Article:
Understanding My Dog

I went to the International Women’s Writers Guild conference in Yale in the summer of 2012. When people asked me where I was from, and I said Canada, many of them responded, “Oh, then you must know Eunice Scarfe.” Of course that’s silly and they all looked a little embarrassed. But fairly soon I did meet her and attended her seminars.

Her face has an extraordinary plasticity which seems shaped and re-shaped by her profound creative enterprise. She leads by following just a beat behind what is happening — what is on offer — and in that way she accepts the offer. In her classes she moved out of the safe, established territory of what she had planned to say and responded, instead, to the happenstance, sensing what might be connected to something else because they arrived together.

I imagine that deciding to conduct herself this way reflects a deep (although not always unfaltering) sense of faith.

Here’s an example:

At the conference I was perplexed about something that had happened in a class. The instructor (Judy Adourian) suggested that being an expert is to do something twice. “So make a list of some things in which you’d like to become an expert.” On my list I wrote “understanding what my dog is thinking”. This seemed nuts. I don’t have a dog and, if I did, rationally I couldn’t imagine wanting to specialize in his thinking.

Dog

In the next seminar, being given by Eunice Sharpe, I raised my hand and explained this rather odd thing I’d come up with. Without missing a beat, Eunice said “Listen for what is missing in the story your family has told you.”

It’s really startling, the way deep insights are. I later wondered how she was able to be so insightful, saying this perfect and ambiguous thing to me. But of course it took a lifetime for her to be ready to say just what I needed to hear.

I have been thinking of her advice.

My irrational desire was a signpost directing me to recognize that there is something about the world in which I live which I don’t really understand. Of course, that’s true. But I mean something fundamental that ought to make sense and it doesn’t. As though there is a secret code to unlock meaning and I don’t have it. I want to learn it.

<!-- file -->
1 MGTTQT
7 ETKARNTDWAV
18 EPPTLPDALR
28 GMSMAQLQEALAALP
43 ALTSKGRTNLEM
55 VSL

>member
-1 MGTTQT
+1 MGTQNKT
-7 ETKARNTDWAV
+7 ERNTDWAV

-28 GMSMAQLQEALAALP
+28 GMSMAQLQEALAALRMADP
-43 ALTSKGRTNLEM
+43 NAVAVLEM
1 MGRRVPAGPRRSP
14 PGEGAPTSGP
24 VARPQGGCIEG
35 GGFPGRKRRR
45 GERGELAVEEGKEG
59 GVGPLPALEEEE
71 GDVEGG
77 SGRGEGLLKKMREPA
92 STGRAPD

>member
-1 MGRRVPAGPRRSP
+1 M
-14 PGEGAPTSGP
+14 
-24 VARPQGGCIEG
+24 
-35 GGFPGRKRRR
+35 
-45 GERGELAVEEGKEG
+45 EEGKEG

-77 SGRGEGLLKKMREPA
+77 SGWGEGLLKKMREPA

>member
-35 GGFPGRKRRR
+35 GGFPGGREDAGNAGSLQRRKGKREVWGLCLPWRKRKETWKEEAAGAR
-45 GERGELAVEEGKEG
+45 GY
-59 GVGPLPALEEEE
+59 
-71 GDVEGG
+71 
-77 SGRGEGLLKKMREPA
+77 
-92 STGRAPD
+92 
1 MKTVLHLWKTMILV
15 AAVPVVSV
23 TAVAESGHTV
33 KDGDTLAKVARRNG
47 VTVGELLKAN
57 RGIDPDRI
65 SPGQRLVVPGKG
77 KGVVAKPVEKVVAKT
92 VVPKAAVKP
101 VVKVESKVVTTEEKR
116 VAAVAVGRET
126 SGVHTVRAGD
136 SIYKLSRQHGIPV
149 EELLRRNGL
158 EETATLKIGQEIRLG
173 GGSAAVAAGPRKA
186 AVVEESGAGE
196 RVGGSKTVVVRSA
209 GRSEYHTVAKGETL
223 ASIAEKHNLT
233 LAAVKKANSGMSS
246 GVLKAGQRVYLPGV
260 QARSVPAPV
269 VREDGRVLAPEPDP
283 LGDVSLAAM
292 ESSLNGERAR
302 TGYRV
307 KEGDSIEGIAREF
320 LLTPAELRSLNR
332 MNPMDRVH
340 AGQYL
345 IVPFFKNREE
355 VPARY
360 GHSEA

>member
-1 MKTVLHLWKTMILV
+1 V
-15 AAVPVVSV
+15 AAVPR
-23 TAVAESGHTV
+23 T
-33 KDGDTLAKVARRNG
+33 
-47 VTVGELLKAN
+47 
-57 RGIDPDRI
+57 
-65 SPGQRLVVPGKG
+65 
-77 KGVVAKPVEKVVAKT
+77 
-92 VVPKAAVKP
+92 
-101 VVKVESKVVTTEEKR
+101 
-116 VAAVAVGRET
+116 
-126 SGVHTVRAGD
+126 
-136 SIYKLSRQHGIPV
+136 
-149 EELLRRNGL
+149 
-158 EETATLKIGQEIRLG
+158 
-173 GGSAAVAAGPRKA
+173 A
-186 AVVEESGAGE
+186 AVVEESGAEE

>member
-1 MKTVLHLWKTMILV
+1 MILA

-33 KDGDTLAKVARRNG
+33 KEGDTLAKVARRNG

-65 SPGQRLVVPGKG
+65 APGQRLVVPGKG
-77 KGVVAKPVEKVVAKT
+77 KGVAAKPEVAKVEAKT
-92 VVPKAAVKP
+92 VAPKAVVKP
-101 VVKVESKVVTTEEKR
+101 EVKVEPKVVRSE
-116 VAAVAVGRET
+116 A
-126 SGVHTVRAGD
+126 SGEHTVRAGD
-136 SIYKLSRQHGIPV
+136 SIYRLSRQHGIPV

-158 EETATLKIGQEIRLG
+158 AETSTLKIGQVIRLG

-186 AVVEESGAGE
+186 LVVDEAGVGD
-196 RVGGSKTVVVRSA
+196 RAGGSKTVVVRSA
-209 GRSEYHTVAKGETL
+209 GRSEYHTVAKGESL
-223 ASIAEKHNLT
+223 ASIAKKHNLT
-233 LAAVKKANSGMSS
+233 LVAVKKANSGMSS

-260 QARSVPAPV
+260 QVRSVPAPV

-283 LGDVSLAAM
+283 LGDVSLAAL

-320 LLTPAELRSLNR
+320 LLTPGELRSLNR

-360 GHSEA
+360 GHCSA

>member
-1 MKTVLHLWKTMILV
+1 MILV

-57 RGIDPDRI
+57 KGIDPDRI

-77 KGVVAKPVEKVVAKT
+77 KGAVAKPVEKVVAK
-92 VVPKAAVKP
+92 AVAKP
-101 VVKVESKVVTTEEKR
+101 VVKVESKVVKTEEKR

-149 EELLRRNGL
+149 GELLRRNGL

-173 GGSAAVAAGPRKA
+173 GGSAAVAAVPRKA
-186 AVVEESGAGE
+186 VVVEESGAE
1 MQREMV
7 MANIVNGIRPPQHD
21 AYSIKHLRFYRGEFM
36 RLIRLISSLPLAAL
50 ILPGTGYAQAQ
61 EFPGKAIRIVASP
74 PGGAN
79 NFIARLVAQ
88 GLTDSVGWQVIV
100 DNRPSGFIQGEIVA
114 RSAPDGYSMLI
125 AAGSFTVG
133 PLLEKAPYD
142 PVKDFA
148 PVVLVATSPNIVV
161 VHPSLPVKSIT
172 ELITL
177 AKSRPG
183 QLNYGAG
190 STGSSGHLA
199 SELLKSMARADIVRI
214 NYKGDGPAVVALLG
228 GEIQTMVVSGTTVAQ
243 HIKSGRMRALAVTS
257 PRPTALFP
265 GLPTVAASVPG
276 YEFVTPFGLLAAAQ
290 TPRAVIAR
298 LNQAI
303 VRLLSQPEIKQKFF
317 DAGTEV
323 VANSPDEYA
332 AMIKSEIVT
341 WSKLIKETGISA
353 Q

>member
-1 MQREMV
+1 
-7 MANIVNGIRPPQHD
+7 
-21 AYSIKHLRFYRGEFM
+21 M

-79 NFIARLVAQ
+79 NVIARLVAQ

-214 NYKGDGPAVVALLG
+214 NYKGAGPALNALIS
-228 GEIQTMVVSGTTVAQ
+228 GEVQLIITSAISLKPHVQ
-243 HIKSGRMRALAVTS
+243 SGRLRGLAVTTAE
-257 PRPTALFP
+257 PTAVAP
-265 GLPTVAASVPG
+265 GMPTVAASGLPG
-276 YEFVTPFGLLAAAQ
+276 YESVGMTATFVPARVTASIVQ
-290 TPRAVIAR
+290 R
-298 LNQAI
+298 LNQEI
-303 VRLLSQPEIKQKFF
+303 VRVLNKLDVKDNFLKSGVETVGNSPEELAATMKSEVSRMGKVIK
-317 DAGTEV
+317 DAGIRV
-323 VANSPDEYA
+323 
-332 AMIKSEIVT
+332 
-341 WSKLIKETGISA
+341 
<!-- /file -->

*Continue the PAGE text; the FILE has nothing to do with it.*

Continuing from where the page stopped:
Eunice Scarfe’s idea was that this missing part can be located in my family’s story. The illogical notion that I should listen for what is missing (the quest requires listening and hearing, rather than seeing or guessing) — this notion isn’t as perplexing as it first seems.

In a culture whose narrative is still dominated by men, many voices are repressed. So too within the family. Who gets to tell the story of what happened? How is that story told? And what must be left out: in order to preserve the family’s notion of itself, in order to be faithful to the past, in order that no one rocks the boat. And it’s not only dark secrets which go unspoken. Joy can also be disallowed and silenced. And excitement. And creativity.

Sometimes a direction such as “listen for what is missing” simply results in paying more attention to everything. And paying more attention can lead to curious connections. For me this included reading a forgotten article about my great uncle, Jeff Home-Hay, which I guess I’ve had for about 30 years but had never read before. Jeff was a bush pilot in the prairies after World War II. One of the headings in the newspaper account of his death (from 1953) was “He could ‘take it'”, discussing his ability to fly long hours in a day (especially in search of hunters or trappers who had gone missing). The phrase had a booming resonance for me, as it was the guiding principle in my mother’s parenting. “You can take it,” she’d say — about almost anything, good or bad.

In my draft novel, Indulgence in the Afternoon, I am developing a character whose fatal flaw is that she always thinks she can take anything that’s dished out to her when she should, occasionally, say no.

Synchronicity, a term first coined by Carl Jung in the 1920s, groups events not by cause and effect, but by meaning.

There’s a “baby crying within the bricks” (Zornberg’s The Particulars of Rapture). To hear that cry, to utter words which are disallowed, is to create a different world.

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